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All about me

Okay, so perhaps not all about me, but if you keep reading you’ll no doubt learn more about me than you ever really wanted to know. This is infact my second attempt at blogging. My first attempt on v1 of ecanus.net rather fortunately fell off the site and got lost in the ether in an unplanned server move. I say “fortunate” as the entire blog consisted of one post. I didn’t have much to say back in those days. In the intervening time though I have become a stroppy cow, with plenty to say about most things. That probably isn’t news to those who know me well though.

Why NeonBlue Dreams? Quite simply because I have a slight obsession with all things neon blue, and just because I liked the sound of it.

Anyways, back onto the subject of me. I was born a fair while ago now, but part of me never grew up, and I fully believe in the Clarks shoes adage of “act your shoe size, not your age”. Life’s too short for being serious all the time.

I work part time in local government; a thankless task, but it gives me a steady income. The rest of the time I do what I really love, and that’s web design and development. The story of how I got into the web design business is a complicated one. I guess it was partly because once I’d tried it, having had an obsession with figuring out how things work from an early age, I needed to know more and more about just how it was done. It was partly also as research for my ongoing novel, and lastly partly as a result of one of my various health problems, when I foolishly volunteered myself to design a site for a voluntary group for deaf people which I was treasurer of at the time. After all, how hard can it be? Version 1 of the site lasted around three weeks on the server before I decided to start again from scratch, and started to learn to do it the proper way – the geeky way.

I was hooked. Whereas before, the computer was something I used for email and browsing the odd site or two, I found myself spending hours at the computer poring over code, which little by little started to make sense to me. Since then I’ve ditched tables layouts and gone all out for CSS, dabbled in JavaScript, ASP, PHP,Coldfusion, and MySQL. Along the way I reacquainted myself with the Open University and got myself certified.

When I’m not at the computer (which is pretty much most of the time), I like reading, writing, and photography (fortunately my cameras focus better than I do).

My novel, “Fallen Angel” is my magnum opus. It started out life way back in my college days, and it’s gone through many a transformation and revision since then. Currently on it’s fifth draft, it’s still waiting for me to get my head together to fill in the gaps. One of these days, when I’ve finished all the research I need to do, and figured out just why those damned characters keep going off and doing just whatever they damned well like without any direction from me, I may actually make some serious progress on it and finish it. In the meantime I write and re-write scenes I’m not entirely happy with, and when the mood takes me I write the odd bit of poetry here and there.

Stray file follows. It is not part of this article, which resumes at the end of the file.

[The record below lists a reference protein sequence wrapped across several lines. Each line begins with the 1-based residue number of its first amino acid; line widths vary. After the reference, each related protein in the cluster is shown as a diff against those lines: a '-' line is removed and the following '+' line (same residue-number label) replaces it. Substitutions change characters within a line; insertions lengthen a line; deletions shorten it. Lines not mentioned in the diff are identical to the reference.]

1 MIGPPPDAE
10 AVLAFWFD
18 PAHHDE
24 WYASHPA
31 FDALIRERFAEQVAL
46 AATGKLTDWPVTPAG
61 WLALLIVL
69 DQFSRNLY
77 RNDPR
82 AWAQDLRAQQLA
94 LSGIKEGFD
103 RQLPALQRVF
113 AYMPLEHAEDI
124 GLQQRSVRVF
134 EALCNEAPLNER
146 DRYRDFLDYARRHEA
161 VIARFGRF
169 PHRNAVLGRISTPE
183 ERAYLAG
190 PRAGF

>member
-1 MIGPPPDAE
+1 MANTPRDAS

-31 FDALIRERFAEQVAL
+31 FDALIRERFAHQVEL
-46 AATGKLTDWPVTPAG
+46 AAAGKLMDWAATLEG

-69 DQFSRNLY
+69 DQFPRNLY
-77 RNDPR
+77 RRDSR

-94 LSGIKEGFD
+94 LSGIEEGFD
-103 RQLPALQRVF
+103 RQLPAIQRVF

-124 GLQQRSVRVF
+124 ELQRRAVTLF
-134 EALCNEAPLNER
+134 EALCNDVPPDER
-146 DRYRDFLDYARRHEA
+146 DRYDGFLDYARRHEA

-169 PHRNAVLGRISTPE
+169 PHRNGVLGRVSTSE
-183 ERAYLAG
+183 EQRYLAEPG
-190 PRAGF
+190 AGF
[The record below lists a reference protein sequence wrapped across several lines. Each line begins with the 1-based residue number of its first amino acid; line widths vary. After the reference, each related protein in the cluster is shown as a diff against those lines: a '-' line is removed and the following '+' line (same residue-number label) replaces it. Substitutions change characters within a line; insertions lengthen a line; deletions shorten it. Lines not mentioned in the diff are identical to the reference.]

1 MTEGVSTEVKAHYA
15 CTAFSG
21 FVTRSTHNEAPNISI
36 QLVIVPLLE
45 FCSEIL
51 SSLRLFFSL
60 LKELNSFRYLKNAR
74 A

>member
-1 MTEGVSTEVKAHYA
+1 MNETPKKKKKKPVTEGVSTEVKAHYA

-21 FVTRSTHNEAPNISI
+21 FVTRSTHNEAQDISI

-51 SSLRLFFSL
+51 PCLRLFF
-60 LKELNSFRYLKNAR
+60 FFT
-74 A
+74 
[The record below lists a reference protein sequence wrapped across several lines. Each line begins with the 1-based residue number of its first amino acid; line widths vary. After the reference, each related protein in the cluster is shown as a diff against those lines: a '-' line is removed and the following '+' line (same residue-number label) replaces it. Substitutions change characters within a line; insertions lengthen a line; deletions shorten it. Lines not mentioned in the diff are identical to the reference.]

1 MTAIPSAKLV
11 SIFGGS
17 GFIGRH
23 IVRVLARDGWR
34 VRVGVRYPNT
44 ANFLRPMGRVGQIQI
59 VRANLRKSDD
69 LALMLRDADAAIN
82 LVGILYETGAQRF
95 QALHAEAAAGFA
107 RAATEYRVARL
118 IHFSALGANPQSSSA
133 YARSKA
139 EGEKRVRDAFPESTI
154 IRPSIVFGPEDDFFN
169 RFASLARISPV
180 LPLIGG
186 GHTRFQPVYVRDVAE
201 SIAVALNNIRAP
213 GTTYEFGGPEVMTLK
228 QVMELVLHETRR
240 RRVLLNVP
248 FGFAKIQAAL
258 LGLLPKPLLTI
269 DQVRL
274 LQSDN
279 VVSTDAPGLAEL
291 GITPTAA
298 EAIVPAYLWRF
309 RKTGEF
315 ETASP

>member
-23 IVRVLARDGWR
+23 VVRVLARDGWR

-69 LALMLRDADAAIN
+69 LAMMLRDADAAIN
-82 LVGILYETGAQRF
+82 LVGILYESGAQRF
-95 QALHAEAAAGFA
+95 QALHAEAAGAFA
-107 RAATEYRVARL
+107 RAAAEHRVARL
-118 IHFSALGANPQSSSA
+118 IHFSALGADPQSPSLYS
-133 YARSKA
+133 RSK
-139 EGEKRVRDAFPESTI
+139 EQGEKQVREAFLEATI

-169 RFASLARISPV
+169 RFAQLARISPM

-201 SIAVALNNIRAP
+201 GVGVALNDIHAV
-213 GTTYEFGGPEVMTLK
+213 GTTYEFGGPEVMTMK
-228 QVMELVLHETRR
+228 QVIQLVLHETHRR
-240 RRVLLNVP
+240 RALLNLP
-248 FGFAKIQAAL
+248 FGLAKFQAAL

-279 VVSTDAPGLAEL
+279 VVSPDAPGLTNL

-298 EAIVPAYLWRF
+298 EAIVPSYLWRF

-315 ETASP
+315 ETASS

I’ve been blessed with a body that hates me. Health concerns have figured fairly prominently in my life for as long as I can remember. I was born with a mild form of spina bifida which has caused me a variety of problems over the years. In my teens I developed Scheuermann’s disease, which left me with a curvature in my upper spine, and it was around this time I was also diagnosed with fibromyalgia and I now get around with my “wheels”, my wheeled walker, which keeps me upright and has mostly put an end to those rather embarrassing, not to mention dangerous, falls.

Moving on a few years, and after developing tinnitus and some hearing loss, I was eventually diagnosed with Idiopathic Intracranial Hypertension (IIH), which is similar to hydrocephalus, which has affected my vision – my vision is poor at times and I have lost most of my peripheral vision – my hearing, and my balance to name but a few of it’s effects. I have two shunts (one active and one not) that drain excess cerebrospinal fluid that my body produces too much of/doesn’t drain enough of, and I’m unfortunately a rather frequent visitor to Sheffield’s Hallamshire hospital neurosurgery wards.

After I developed a DVT after my second attempt at brain surgery (they weren’t sure they’d found it the first time) I was diagnosed with a hereditary clotting disorder, Factor V Leiden thrombophillia (the ‘V’ is five, referring to the clotting factor in the blood, Factor 5) which means I have “sticky blood”, which basically means I have a higher chance than “normal” people of developing clots, and I’ve had a number of “scares” when I’ve had DVT-type symptoms. After my DVT I was treated with warfarin for 6 months, but then in August 2007, totally out of the blue, I developed a potentially fatal pulmonary embolism, and I’m now on warfarin for life.

So, in a nutshell, that’s me. All the above explains why I passionately believe in web accessibility, why I have a slightly weird sense of humour, and why I believe that life’s too short for doing the sensible thing all the time. “Living on the edge”, as the tagline says, is what I do – living on the edge of what my body allows me to do, living on the edge of doing the sensible thing, living on the edge of the fictional world in my head and looking in, and living on the edge of sanity.

That’s me, and this is my blog. I hope you enjoy my assorted ramblings.




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